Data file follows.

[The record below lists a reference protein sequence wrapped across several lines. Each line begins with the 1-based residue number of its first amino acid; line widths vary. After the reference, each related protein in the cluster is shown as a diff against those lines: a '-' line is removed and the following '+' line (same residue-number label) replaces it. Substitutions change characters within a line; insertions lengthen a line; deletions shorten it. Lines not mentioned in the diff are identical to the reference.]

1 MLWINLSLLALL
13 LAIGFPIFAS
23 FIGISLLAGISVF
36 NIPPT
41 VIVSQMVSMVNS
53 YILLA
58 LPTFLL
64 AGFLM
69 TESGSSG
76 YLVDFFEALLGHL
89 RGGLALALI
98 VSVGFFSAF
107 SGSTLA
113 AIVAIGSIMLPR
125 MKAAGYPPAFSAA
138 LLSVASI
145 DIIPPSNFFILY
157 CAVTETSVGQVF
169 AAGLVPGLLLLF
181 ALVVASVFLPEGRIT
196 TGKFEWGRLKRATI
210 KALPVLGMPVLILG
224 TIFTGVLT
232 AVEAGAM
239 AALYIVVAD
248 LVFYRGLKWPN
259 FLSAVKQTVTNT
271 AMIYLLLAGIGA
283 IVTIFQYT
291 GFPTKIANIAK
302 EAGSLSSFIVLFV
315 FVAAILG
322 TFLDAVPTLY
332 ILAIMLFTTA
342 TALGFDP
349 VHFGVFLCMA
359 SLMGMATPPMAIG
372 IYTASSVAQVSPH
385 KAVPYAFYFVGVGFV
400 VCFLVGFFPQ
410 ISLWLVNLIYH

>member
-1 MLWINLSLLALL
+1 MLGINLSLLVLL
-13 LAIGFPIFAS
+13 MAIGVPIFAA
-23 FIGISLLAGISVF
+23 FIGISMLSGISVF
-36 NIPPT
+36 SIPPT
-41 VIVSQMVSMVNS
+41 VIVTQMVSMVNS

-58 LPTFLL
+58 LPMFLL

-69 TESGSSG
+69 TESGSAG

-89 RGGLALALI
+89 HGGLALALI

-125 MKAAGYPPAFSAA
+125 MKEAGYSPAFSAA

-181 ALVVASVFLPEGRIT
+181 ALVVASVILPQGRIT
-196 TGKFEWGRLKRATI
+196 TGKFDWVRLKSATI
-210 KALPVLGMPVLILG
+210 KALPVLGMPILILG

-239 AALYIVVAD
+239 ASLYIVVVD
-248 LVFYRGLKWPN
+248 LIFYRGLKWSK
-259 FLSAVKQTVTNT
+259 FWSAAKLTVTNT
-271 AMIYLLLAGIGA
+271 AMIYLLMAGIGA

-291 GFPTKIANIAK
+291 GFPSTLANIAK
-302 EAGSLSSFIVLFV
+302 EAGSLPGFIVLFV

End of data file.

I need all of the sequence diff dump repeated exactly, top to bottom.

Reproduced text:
[The record below lists a reference protein sequence wrapped across several lines. Each line begins with the 1-based residue number of its first amino acid; line widths vary. After the reference, each related protein in the cluster is shown as a diff against those lines: a '-' line is removed and the following '+' line (same residue-number label) replaces it. Substitutions change characters within a line; insertions lengthen a line; deletions shorten it. Lines not mentioned in the diff are identical to the reference.]

1 MLWINLSLLALL
13 LAIGFPIFAS
23 FIGISLLAGISVF
36 NIPPT
41 VIVSQMVSMVNS
53 YILLA
58 LPTFLL
64 AGFLM
69 TESGSSG
76 YLVDFFEALLGHL
89 RGGLALALI
98 VSVGFFSAF
107 SGSTLA
113 AIVAIGSIMLPR
125 MKAAGYPPAFSAA
138 LLSVASI
145 DIIPPSNFFILY
157 CAVTETSVGQVF
169 AAGLVPGLLLLF
181 ALVVASVFLPEGRIT
196 TGKFEWGRLKRATI
210 KALPVLGMPVLILG
224 TIFTGVLT
232 AVEAGAM
239 AALYIVVAD
248 LVFYRGLKWPN
259 FLSAVKQTVTNT
271 AMIYLLLAGIGA
283 IVTIFQYT
291 GFPTKIANIAK
302 EAGSLSSFIVLFV
315 FVAAILG
322 TFLDAVPTLY
332 ILAIMLFTTA
342 TALGFDP
349 VHFGVFLCMA
359 SLMGMATPPMAIG
372 IYTASSVAQVSPH
385 KAVPYAFYFVGVGFV
400 VCFLVGFFPQ
410 ISLWLVNLIYH

>member
-1 MLWINLSLLALL
+1 MLGINLSLLVLL
-13 LAIGFPIFAS
+13 MAIGVPIFAA
-23 FIGISLLAGISVF
+23 FIGISMLSGISVF
-36 NIPPT
+36 SIPPT
-41 VIVSQMVSMVNS
+41 VIVTQMVSMVNS

-58 LPTFLL
+58 LPMFLL

-69 TESGSSG
+69 TESGSAG

-89 RGGLALALI
+89 HGGLALALI

-125 MKAAGYPPAFSAA
+125 MKEAGYSPAFSAA

-181 ALVVASVFLPEGRIT
+181 ALVVASVILPQGRIT
-196 TGKFEWGRLKRATI
+196 TGKFDWVRLKSATI
-210 KALPVLGMPVLILG
+210 KALPVLGMPILILG

-239 AALYIVVAD
+239 ASLYIVVVD
-248 LVFYRGLKWPN
+248 LIFYRGLKWSK
-259 FLSAVKQTVTNT
+259 FWSAAKLTVTNT
-271 AMIYLLLAGIGA
+271 AMIYLLMAGIGA

-291 GFPTKIANIAK
+291 GFPSTLANIAK
-302 EAGSLSSFIVLFV
+302 EAGSLPGFIVLFV